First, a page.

Napa Valley is sandwiched between Mayacamas Mountains on the west and the Vaca mountains on the east. Glorious fog comes rolling into the valley from the San Pablo Bay and plays an important role in making the southern part of Napa Valley the coolest. This cooling effect is felt from Calistoga all the way up to St. Helena, which is actually the warmest part of the valley. The Mayacamas receive the gentle morning sun which has the effect of green lushness. On the other hand, the Vacas appear scorched due to the afternoon heat.
The soils of Napa valley are incredibly diverse, with over 30 distinct types that overlap and interweave, forming complex patterns. The sun, the soil, the coolness and fog all make the area of Napa Valley superior for creating delicious wines.
To further our discussion of Napa wines, you must know something about American Viticultural Areas in Napa Valley. Growers and vintners helped to create defined grape growing areas within Napa Valley and they have distinct names to reflect the regional designations. These are known as AVAs.
Oberon Chardonnay by the glass comes from the Los Carneros AVA and is lighter in style than its northerly neighbors’ offerings. It has the good structure, body and flavors you would expect from a Napa Chardonnay but in a more elegant way. Los Carneros spans both Napa and Sonoma counties and can be bottled as either Carneros, Napa Valley, Sonoma Valley or even Sonoma Coast.
From the Howell Mountain, Diamond Mountain and Spring Mountain designated AVAs, you find the wines are less extracted and more acidic than valley floor wines and mostly more expensive. The Barnett Vineyard Cabernet Sauvignon from the Spring Mountain AVA is one of the favorite wines on our list.
Diamond Mountain is one of the smallest AVAs in Napa and we offer the 2007 Andrew Geoffrey Cabernet Sauvignon as a great example of the region. We suggest that because of the right amount of fruit and good tannins, it is a perfect way to start your main course. We would love to decant this gem, presenting a glass of the bubbles of that lovely white wine.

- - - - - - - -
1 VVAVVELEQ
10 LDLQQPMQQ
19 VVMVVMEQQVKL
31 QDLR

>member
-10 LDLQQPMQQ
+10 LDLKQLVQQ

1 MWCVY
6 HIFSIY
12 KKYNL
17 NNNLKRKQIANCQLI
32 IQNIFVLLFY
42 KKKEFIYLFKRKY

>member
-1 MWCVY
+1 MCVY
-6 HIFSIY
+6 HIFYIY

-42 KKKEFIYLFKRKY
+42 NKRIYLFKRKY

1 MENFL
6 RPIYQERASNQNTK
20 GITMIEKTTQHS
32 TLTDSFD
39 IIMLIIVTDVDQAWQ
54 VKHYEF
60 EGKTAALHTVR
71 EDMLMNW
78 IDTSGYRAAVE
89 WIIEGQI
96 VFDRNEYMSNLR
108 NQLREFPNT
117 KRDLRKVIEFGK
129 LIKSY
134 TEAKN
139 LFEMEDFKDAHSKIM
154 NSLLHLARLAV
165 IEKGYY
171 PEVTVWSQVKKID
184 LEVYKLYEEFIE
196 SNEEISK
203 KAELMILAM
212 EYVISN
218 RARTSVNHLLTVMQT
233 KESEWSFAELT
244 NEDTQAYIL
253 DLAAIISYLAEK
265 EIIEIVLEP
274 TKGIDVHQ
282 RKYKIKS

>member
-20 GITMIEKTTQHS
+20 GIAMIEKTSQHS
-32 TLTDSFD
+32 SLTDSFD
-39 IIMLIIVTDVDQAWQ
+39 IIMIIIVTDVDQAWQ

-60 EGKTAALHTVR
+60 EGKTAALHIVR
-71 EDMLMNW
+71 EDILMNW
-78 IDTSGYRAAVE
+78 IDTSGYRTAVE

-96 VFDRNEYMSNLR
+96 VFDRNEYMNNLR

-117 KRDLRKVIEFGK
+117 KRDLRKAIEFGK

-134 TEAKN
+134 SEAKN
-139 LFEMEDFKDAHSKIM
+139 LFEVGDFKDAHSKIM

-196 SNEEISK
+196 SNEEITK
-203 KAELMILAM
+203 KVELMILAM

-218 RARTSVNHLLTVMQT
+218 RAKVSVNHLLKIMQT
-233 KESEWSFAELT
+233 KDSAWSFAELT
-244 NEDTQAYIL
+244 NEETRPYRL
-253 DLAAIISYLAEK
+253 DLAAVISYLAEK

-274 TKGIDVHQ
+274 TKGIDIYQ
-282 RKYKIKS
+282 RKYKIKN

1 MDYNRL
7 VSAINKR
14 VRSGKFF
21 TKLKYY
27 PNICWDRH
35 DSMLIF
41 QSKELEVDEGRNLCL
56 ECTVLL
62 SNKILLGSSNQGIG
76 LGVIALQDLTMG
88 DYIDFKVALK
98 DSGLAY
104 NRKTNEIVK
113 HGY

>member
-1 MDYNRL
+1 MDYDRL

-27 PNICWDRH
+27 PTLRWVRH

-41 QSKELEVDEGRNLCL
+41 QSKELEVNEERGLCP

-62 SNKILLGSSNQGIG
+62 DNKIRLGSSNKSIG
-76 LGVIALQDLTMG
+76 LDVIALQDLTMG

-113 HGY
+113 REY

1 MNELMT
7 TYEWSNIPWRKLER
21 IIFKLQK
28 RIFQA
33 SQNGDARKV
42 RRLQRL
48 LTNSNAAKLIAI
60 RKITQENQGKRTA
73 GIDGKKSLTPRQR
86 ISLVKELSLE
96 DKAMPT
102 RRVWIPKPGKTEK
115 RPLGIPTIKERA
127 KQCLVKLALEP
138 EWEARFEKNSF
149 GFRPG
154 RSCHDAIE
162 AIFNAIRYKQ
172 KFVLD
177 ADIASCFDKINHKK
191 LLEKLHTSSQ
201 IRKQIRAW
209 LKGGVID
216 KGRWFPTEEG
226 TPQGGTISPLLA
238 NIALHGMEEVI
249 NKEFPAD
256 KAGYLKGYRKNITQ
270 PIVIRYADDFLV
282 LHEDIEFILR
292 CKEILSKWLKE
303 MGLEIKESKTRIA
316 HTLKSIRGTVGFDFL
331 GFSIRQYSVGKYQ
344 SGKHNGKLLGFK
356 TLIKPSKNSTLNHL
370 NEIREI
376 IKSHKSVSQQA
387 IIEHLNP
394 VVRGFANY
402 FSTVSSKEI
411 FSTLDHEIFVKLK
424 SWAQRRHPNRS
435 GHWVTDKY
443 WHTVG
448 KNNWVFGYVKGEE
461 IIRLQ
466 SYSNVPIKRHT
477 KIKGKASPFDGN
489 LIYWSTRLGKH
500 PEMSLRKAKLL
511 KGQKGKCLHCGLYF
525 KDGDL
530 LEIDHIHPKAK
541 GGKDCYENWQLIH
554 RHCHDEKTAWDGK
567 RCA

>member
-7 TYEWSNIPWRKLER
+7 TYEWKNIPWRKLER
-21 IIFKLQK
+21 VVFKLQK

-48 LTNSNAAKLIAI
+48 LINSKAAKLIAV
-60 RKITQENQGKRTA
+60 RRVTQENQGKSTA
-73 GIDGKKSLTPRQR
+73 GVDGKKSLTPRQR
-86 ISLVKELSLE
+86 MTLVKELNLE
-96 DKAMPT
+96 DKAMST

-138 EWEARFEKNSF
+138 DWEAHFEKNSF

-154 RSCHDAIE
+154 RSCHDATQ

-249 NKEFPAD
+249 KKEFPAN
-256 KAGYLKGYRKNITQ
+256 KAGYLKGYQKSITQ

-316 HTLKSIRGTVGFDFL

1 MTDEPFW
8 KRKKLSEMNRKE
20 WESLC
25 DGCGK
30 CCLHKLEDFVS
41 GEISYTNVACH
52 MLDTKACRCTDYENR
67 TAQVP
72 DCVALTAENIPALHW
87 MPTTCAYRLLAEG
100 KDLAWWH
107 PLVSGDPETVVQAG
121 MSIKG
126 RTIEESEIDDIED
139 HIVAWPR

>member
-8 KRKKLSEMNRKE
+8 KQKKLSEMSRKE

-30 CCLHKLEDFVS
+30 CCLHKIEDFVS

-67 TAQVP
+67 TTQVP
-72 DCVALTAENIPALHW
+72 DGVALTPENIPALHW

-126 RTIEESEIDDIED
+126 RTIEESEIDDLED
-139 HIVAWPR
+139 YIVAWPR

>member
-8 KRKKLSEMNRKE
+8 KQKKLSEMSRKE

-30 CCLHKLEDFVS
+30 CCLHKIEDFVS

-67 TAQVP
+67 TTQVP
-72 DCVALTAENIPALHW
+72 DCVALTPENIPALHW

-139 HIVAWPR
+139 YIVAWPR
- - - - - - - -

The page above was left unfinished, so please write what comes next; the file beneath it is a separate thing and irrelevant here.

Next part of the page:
The Howell Mountains AVA vineyards are above the fog line which is considered1400 feet. That location helps to create wines which are really elegant and fine, as the elevation makes day and night time temperature swings smaller and leads to the wines being well balanced. Since our selections change constantly, please ask us about our current Howell Mountain wines available when you visit us at Pescado.
The Rutherford AVA is the historic heart of Napa and takes its name from Thomas Rutherford, who married George Yount’s granddaughter. (Remember George from Part One?) Following that marriage, he was given 1000 acres of land as a part of her dowry. We suggest the Inglenook Cabernet Sauvignon from the Rutherford AVA with our Spinalis and Shrimp Cake.
Oakville AVA is the contemporary part of Napa Valley. Many of the greatest hits of 80’s and 90’s are found here, such as Groth, Cabernet Sauvignon which have juicy and robust tannins and would make our tenderloin benedict more memorable.
St.Helena AVA is in the warmest part of the valley, just south of Calistoga. If you come with a big group, you can enjoy large format Heitz cellar Chardonnay from this AVA which is always a crowd pleaser. It will complement most of the dishes at Pescado.
Finally, the Calistoga AVA is located in the northernmost part of Napa’s valley floor and offers a wide variety of robust wines. If you want to try something other than Cabernet Sauvignon or Merlot, we have Eisele Vineyard Syrah made with lots of blueberries, black pepper and black olives. This wine will make every bite of your Tomahawk ribeye a new bite.
So many wines from which to choose and so many from Napa Valley AVAs. Just ask our Pescado Sommelier for assistance. We want you to enjoy every mouthful when you dine with us.